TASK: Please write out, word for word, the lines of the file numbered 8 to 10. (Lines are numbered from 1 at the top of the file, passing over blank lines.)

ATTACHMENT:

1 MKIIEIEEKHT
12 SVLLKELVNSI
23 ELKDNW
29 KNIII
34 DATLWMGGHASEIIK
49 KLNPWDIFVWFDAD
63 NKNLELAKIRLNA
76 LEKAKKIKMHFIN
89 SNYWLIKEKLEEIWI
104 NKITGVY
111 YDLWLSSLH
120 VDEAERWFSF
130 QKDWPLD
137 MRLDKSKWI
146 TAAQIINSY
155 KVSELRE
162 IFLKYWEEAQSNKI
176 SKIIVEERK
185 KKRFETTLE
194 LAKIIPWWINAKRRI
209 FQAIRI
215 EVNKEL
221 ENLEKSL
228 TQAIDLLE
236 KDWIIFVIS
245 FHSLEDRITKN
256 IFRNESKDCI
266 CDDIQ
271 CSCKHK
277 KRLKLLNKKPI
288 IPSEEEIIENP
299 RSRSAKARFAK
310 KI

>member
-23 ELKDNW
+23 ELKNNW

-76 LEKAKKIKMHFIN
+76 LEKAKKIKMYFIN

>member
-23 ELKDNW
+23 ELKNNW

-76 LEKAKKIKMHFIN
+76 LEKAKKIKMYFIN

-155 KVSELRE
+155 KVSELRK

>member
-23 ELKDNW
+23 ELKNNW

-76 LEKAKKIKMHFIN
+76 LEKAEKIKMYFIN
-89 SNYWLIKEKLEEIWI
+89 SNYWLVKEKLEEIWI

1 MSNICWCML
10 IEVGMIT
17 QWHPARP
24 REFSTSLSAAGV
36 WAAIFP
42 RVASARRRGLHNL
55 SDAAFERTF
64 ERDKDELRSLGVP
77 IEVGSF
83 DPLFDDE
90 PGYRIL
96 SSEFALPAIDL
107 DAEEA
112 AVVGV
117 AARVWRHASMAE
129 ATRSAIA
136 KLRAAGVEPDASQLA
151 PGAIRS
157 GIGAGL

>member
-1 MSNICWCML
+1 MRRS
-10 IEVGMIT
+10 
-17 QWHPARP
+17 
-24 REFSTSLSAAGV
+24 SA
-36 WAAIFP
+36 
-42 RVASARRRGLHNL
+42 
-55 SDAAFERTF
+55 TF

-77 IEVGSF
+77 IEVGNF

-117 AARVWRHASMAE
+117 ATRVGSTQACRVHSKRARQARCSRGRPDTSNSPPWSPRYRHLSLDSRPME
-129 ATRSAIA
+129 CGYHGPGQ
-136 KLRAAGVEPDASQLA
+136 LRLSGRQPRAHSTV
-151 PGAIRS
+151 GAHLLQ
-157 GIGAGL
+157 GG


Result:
76 LEKAKKIKMHFIN
89 SNYWLIKEKLEEIWI
104 NKITGVY